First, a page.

Of Cratete, Cratino, and Eupoli himself, as well as several other minor playwrights, only fragments remain. On the other hand, of Aristophanes, who reached the highest peaks of genius, we have eleven entire plays (among about forty composed by him), which are distributed fairly well throughout the course of his life. They are generally of a political topic: that is, they draw inspiration from the facts, passions, ideas, problems of all kinds (including moral, religious, literary, etc.) that interested the Athenian polis in the various phases of the Peloponnesian war and then in the first decades following the defeat. The animating motif is the contrast between the old and the new. Aristophanes naturally takes the side of the ancient: conservative in politics, therefore averse to demagogues; and conservative also in all those other aspects that are connected with the concept of the polis, in morality, in religion, etc., therefore contrary to rhetoricians, sophists, all innovators, of poetry, music, education, etc., Euripides, Melanippides, Phrynides, Socrates, etc. This attitude of his, as a conservative and systematic opponent, he derives in a certain sense from the use: since the comedy was born from the beginning to exercise freedom of speech and contradiction, to make the caricature, the parody, the satire, and therefore had to attack those who were in government, the dominant ideas and things. But he also drew it from his own since comedy was born from the beginning to exercise freedom of speech and contradiction, to make caricature, parody, satire, and therefore had to attack those who were in government, ideas and dominant things. But he also drew it from his own forma mentis, from his moral and intellectual structure, from the forces of his persuasion. The lightness, the superficiality, the aesthetic indifference of those who laugh just for the sake of laughing and making people laugh were not in the nature of Aristophanes nor in the nature of the times.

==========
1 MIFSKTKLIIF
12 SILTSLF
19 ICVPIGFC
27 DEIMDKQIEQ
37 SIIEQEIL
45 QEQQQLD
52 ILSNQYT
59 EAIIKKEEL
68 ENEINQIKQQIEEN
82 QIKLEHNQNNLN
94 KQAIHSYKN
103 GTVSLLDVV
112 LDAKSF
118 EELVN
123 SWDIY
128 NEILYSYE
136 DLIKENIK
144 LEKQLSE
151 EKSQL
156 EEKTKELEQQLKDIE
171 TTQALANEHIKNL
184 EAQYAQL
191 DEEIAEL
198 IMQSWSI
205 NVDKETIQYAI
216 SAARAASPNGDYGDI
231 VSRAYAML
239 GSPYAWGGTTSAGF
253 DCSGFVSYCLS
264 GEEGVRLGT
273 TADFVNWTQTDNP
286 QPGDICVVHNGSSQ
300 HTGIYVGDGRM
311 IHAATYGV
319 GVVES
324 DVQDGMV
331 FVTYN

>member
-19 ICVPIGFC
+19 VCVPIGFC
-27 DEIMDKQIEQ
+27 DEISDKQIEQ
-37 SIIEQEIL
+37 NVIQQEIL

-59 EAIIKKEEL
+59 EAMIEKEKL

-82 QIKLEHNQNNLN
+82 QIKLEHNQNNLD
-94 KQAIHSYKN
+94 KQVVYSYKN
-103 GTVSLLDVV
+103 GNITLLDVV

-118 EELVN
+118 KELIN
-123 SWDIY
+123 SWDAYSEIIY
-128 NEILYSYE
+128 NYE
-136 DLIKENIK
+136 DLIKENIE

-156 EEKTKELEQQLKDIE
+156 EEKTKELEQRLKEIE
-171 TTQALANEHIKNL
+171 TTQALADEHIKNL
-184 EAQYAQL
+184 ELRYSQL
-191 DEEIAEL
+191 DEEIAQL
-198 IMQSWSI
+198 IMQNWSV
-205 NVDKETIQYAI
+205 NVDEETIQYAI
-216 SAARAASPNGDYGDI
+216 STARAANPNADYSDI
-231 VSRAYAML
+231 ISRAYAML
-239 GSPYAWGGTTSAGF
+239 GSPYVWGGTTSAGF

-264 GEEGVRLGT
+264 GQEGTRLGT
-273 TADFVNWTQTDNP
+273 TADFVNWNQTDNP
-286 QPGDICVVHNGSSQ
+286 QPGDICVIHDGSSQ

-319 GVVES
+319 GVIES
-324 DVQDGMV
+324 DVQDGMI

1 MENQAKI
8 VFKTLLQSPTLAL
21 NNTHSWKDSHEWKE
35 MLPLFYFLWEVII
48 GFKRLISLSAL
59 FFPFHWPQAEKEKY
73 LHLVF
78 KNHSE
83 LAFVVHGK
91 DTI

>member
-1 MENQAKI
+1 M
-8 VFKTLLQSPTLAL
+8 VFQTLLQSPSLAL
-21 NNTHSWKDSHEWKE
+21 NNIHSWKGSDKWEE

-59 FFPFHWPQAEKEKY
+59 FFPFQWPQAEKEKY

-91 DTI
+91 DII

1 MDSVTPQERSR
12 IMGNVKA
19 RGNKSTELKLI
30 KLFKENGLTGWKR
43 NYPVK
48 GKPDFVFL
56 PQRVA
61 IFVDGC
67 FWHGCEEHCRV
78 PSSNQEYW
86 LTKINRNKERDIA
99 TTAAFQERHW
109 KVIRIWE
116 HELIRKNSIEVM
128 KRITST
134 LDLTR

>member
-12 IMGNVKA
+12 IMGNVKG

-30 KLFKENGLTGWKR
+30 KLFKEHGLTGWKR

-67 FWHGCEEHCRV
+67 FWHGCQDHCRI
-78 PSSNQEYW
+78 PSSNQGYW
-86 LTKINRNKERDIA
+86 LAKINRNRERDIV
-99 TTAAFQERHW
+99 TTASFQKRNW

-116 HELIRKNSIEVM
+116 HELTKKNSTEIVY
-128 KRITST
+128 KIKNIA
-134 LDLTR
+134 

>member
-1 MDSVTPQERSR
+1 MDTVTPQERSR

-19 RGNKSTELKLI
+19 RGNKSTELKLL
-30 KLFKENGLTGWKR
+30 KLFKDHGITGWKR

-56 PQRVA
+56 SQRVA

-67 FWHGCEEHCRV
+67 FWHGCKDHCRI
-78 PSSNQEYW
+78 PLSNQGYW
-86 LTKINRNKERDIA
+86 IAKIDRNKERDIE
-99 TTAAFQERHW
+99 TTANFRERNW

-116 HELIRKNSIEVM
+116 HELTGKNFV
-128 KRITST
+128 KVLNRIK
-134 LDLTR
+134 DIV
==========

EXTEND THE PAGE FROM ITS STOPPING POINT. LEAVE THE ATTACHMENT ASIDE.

Ancient comedy, flourishing in the most stormy and tragic period in the history of Athens, also has something tragic about it; with the grimaces of laughter, with the jokes and with the satirical antics it reflects the pains of the crisis: it is the work of passion, of spiritual ferment, of faith. In any case, the greatness of Aristophanes, his genius, consists in the art whereby the historical, political, patriotic elements, which are by their nature contingent, are transformed by him into eternal expressions of universal value. Around those elements he creates a mythical, imaginative, fabulous atmosphere, which makes them shine with immense light, transforming them into extraordinary, unexpected, unforgettable comic figures. You live in a world of absolute sublimity: the sublimity of the comic, of course. It is the miracle of the creative imagination. Indeed, it is important to note how fantasy asserted itself, with all its power, in Aristophanes. It, which was then diminishing, overwhelmed by reflection, in the forms of tragedy, was resurrected by virtue of the contrast in the ancient Comedy, especially Aristophanean. But for a short time now: since, once the fervor of the struggle has ceased, even the last compositions of Aristophanes change character: they descend from their height, they move towards the type of what will be called New Comedy. The spirit becomes reflective, thoughtful, abstract; refuses sublime flights; it emerges from the envelope of myths aiming at the study of reality; it turns towards science and therefore towards prose, which will predominate in the 9th century.